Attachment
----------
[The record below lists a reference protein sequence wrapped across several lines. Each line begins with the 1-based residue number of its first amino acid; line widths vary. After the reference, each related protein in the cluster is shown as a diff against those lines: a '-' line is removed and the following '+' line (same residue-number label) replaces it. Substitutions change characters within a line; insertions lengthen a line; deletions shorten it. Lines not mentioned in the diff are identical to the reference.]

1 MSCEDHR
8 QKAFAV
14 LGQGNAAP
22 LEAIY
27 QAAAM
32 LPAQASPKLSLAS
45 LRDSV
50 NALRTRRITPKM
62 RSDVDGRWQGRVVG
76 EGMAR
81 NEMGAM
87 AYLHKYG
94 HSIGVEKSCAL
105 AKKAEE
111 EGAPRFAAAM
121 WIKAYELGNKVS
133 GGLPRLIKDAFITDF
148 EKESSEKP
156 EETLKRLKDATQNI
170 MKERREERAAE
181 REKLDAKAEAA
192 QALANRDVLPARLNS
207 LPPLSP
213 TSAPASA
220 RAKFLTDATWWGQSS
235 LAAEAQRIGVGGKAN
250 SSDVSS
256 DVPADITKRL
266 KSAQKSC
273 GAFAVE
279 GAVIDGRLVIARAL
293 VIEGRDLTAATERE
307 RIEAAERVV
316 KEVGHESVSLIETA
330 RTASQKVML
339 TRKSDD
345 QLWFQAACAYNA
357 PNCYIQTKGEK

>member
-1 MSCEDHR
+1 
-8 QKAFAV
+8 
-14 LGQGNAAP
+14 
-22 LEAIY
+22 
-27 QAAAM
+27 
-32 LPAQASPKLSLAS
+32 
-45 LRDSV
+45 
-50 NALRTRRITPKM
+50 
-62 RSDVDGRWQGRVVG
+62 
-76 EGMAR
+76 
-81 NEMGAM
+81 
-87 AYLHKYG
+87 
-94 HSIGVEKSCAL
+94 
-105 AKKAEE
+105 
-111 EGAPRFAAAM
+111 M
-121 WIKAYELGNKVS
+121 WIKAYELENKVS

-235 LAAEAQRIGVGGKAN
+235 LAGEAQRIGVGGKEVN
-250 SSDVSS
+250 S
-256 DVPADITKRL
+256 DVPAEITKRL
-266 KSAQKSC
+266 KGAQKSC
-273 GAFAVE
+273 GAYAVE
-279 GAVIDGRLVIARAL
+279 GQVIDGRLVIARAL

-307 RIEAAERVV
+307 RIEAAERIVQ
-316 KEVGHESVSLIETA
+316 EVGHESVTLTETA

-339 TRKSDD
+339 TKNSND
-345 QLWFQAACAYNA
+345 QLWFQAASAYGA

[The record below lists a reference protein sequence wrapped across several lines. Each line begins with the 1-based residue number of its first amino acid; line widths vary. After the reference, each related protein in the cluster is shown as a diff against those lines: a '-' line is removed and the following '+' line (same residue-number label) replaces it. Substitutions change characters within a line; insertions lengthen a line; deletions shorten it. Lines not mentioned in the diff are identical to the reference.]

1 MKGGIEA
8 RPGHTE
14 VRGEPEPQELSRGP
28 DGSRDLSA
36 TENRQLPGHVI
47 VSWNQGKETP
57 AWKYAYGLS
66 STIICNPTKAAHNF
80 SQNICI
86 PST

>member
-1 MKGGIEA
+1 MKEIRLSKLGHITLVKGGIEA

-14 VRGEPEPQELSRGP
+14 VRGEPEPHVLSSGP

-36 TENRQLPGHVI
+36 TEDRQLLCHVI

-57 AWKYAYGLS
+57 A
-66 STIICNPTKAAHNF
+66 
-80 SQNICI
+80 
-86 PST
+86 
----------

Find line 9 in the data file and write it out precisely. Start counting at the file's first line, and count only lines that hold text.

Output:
50 NALRTRRITPKM